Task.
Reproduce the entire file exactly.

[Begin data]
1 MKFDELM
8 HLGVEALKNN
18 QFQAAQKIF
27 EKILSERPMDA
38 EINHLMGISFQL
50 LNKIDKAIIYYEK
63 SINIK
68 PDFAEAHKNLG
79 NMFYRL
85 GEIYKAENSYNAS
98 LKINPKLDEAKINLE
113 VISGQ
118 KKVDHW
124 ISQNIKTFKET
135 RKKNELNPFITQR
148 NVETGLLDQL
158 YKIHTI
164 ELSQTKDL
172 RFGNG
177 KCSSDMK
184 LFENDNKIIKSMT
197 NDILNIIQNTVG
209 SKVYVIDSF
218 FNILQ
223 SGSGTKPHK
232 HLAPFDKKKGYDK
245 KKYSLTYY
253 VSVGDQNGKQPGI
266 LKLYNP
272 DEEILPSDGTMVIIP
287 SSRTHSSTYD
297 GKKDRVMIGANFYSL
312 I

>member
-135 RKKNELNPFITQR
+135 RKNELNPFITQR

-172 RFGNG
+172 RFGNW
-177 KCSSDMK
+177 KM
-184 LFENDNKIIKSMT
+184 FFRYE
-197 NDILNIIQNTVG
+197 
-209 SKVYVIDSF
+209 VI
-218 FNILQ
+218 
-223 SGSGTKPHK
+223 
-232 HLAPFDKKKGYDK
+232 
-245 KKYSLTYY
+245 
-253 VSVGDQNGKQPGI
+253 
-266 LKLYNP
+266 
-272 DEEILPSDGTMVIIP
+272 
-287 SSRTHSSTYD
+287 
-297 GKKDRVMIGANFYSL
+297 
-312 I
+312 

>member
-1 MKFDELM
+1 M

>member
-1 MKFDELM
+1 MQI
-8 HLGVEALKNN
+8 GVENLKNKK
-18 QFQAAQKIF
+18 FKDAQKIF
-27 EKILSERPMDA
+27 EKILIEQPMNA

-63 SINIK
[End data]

1 MKFDELM
8 HLGVEALKNN
18 QFQAAQKIF
27 EKILSERPMDA
38 EINHLMGISFQL
50 LNKIDKAIIYYEK
63 SINIK
68 PDFAEAHKNLG
79 NMFYRL
85 GEIYKAENSYNAS
98 LKINPKLDEAKINLE
113 VISGQ
118 KKVDHW
124 ISQNIKTFKET
135 RKKNELNPFITQR
148 NVETGLLDQL
158 YKIHTI
164 ELSQTKDL
172 RFGNG
177 KCSSDMK
184 LFENDNKIIKSMT
197 NDILNIIQNTVG
209 SKVYVIDSF
218 FNILQ
223 SGSGTKPHK
232 HLAPFDKKKGYDK
245 KKYSLTYY
253 VSVGDQNGKQPGI
266 LKLYNP
272 DEEILPSDGTMVIIP
287 SSRTHSSTYD
297 GKKDRVMIGANFYSL
312 I

>member
-135 RKKNELNPFITQR
+135 RKNELNPFITQR

-172 RFGNG
+172 RFGNW
-177 KCSSDMK
+177 KM
-184 LFENDNKIIKSMT
+184 FFRYE
-197 NDILNIIQNTVG
+197 
-209 SKVYVIDSF
+209 VI
-218 FNILQ
+218 
-223 SGSGTKPHK
+223 
-232 HLAPFDKKKGYDK
+232 
-245 KKYSLTYY
+245 
-253 VSVGDQNGKQPGI
+253 
-266 LKLYNP
+266 
-272 DEEILPSDGTMVIIP
+272 
-287 SSRTHSSTYD
+287 
-297 GKKDRVMIGANFYSL
+297 
-312 I
+312 

>member
-1 MKFDELM
+1 M

>member
-1 MKFDELM
+1 MQI
-8 HLGVEALKNN
+8 GVENLKNKK
-18 QFQAAQKIF
+18 FKDAQKIF
-27 EKILSERPMDA
+27 EKILIEQPMNA

-63 SINIK